IT and Business Insights for SMB Solution Providers

Doing Good, Wastefully

This past Saturday, my wife discovered that our town was having a recycling event, where the items accepted, at no cost, included all manner of electronic equipment, bikes, cell phones, scrap metal, and books, and eyeglasses.

She saw this as a fantastic opportunity to rid ourselves of a 20 year old nonfunctioning CRT TV that easily topped 100 lbs.  In a storm of late spring cleaning, we found another 3 large bags of various cabling and equipment that no longer worked.  We loaded it all in the car and headed over to the event, about 10 minutes away.

When we stopped at the light to turn into the site, a volunteer let us know that based on where we were, the wait was an hour and a half.  Given how heavy the TV was, and my very strong motivation to have it never return to its former home, we steeled our resolve and began inching along in line.

The time in the car gave me time to begin reading a book - Drive, by Daniel Pink.  (As an aside, Mr Pink is the speaker at  Breakaway, and, as a first time reader, I really enjoy his writing style and look forward to hearing him speak). The outset of the book speaks to 3 kinds of human motivation - Survival, Extrinsic (Carrot/Stick), and Intrinsic (Higher Calling).

While I was surrounded by several hundred idling cars (not very 'Green', but I think the good outweighed the bad here), I was also in the midst of a sizable group of intrinisically motivated individuals who were willingly sacrificing time on a weekend to do the right thing, instead of dumping their waste in a random dumpster.  Further evidence of a higher motivation came when we reached the dropoff point an hour and 45 minutes later, and were told that more ewaste was collected in the first hour than in the total of the prior year.  The below picture shows the scope of the job, which included at least 9 full size trailers that I could see:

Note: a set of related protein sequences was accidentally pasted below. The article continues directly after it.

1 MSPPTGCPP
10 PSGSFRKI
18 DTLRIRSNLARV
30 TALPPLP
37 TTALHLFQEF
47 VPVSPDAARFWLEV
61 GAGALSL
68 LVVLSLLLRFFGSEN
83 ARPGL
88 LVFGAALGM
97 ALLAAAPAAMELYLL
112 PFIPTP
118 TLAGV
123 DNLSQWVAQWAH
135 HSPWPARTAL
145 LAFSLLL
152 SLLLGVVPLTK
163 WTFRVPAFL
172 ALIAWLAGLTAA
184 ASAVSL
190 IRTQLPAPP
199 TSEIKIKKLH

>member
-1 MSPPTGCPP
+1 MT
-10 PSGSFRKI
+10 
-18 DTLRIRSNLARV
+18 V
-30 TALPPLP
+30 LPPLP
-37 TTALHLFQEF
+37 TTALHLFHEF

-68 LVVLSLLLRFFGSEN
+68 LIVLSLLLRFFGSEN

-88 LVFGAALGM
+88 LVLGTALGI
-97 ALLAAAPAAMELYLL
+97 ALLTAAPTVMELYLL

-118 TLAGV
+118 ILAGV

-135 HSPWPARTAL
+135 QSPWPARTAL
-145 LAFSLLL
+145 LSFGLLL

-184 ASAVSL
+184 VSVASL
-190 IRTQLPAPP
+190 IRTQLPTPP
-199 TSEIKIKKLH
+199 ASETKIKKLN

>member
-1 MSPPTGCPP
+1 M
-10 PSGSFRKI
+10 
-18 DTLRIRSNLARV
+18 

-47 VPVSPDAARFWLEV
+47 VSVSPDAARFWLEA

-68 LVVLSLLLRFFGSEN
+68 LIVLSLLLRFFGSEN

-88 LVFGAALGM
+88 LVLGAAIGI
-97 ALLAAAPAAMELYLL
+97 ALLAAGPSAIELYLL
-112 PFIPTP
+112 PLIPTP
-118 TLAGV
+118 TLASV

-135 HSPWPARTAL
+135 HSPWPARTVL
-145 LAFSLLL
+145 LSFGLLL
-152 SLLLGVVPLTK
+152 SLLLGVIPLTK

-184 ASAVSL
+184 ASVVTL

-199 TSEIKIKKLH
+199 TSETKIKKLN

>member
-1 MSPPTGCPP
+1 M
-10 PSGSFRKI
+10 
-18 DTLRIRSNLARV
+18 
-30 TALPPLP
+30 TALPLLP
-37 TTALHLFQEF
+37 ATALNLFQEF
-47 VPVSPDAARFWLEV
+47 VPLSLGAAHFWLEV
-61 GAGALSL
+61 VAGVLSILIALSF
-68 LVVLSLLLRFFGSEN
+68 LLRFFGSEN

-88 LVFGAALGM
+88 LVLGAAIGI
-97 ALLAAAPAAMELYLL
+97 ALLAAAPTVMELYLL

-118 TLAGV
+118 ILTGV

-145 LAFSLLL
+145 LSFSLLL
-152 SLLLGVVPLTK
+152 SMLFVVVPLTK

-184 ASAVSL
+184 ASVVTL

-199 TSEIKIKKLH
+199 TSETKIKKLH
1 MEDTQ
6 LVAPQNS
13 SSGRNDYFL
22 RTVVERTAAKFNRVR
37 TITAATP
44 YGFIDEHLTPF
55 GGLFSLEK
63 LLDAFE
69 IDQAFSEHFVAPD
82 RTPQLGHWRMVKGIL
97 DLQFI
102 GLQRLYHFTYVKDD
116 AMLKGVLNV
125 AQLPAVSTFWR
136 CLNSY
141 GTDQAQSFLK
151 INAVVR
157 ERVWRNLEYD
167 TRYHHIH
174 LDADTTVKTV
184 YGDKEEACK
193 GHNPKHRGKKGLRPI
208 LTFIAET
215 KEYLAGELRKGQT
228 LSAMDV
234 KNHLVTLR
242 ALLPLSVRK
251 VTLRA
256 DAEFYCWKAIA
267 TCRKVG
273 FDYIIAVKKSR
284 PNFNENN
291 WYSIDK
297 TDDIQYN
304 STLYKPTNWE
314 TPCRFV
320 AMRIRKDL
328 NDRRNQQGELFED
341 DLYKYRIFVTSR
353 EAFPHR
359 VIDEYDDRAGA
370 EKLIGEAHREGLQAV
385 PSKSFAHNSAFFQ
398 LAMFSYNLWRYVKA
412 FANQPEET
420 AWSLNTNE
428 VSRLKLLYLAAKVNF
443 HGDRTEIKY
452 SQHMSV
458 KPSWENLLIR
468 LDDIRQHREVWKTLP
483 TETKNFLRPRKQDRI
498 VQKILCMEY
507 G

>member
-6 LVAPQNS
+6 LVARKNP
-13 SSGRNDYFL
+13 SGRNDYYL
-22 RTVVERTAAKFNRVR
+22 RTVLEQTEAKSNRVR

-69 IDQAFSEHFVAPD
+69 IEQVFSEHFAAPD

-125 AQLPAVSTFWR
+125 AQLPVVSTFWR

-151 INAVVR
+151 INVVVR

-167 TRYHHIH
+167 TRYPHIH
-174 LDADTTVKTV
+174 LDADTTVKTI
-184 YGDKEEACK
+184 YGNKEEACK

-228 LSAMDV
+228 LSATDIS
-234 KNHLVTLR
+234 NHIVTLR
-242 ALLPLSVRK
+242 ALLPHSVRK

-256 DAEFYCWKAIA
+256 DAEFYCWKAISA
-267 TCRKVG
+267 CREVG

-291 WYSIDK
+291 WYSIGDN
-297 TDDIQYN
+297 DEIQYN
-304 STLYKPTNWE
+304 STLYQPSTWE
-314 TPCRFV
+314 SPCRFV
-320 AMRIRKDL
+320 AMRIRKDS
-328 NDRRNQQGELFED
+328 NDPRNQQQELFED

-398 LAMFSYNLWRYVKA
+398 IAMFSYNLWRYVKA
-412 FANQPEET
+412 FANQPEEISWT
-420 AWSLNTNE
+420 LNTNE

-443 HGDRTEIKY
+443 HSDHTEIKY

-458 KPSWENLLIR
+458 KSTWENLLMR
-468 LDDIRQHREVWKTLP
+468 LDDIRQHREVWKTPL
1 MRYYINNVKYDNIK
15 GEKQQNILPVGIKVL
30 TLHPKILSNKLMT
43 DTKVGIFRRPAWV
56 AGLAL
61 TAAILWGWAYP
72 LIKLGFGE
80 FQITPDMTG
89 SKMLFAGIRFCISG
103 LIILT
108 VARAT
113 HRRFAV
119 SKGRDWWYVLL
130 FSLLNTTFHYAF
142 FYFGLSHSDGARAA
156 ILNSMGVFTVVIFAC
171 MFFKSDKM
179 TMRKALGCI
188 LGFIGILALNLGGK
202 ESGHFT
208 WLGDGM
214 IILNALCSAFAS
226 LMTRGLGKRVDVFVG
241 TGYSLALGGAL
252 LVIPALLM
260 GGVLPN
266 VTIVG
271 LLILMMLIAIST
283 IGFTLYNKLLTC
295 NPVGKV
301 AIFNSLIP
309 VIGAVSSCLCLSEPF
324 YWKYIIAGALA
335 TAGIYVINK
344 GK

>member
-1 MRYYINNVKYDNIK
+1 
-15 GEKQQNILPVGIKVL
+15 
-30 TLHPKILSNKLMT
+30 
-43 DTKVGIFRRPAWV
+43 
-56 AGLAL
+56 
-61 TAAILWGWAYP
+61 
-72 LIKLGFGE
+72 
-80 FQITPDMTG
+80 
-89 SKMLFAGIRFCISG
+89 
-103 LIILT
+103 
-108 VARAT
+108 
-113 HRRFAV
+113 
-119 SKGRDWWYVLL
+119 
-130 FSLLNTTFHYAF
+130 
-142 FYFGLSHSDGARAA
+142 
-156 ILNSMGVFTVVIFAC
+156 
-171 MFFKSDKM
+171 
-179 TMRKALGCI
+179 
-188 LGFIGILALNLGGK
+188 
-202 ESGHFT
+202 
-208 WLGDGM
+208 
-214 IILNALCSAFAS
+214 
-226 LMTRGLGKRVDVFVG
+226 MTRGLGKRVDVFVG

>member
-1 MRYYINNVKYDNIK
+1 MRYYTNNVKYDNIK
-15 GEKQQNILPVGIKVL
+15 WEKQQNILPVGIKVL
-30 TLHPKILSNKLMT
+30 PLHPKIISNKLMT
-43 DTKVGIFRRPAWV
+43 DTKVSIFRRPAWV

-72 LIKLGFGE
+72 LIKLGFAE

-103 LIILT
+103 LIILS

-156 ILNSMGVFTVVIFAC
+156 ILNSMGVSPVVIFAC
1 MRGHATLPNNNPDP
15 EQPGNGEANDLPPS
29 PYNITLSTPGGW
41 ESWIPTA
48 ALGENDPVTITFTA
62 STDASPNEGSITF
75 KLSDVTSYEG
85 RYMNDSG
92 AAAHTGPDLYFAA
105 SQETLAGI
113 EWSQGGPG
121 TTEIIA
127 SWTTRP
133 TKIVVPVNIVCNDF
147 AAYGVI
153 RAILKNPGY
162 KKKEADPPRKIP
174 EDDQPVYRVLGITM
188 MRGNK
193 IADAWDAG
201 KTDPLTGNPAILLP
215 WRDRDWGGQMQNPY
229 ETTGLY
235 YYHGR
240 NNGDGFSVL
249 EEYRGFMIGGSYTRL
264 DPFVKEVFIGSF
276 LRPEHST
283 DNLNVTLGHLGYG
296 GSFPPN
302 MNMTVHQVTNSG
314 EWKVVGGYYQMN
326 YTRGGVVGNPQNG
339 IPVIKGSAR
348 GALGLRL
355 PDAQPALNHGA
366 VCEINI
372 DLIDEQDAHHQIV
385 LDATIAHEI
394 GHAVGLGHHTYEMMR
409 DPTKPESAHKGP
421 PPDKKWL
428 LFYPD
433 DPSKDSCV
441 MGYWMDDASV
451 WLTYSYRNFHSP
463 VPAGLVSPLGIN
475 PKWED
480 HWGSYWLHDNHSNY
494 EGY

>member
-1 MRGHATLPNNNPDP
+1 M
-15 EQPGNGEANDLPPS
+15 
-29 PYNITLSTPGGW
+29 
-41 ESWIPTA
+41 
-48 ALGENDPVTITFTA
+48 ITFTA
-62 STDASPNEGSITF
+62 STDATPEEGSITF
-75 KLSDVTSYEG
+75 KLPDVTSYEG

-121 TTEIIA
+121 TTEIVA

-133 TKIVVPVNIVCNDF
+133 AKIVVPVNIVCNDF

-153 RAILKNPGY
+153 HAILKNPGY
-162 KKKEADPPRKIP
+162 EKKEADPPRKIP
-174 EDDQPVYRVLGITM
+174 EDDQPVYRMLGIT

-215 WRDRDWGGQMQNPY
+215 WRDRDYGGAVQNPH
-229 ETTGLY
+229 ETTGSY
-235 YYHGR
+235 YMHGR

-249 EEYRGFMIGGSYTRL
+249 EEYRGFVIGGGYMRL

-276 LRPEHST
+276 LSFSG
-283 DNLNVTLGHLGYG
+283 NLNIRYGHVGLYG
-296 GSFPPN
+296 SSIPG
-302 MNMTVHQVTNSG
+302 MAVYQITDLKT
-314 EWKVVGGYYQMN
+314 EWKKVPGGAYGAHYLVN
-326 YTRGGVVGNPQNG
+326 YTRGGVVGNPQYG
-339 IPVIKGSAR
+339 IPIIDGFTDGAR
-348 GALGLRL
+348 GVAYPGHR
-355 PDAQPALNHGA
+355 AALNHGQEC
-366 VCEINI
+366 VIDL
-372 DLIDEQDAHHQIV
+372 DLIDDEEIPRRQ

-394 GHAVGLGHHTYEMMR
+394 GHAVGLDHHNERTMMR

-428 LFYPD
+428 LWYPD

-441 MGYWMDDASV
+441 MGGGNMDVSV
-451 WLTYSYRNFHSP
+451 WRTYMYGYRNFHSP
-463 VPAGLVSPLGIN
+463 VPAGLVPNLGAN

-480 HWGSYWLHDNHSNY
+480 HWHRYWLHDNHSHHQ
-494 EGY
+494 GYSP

2010 Naperville, IL Recycling Event

What this weekend showed me is that, at least, some people do want to do the right thing by not disposing of harmful things into dumpers, landfills, or the side of the road.  That desire was channeled with the incentive of free to the end user.  I haven't been able to find out what the financial arrangement was for the town or the vendor, but they successfully tapped into a demand that greatly exceeded their ability to handle it.

I've been to several facilities where ewaste is recycled, melted down, and/or refurbished, and am encouraged that the efforts of last weekend will meet a positive end and reuse.  What else can the IT Channel do to help drive this demand?  Leave a comment and let's discuss!

About the Author

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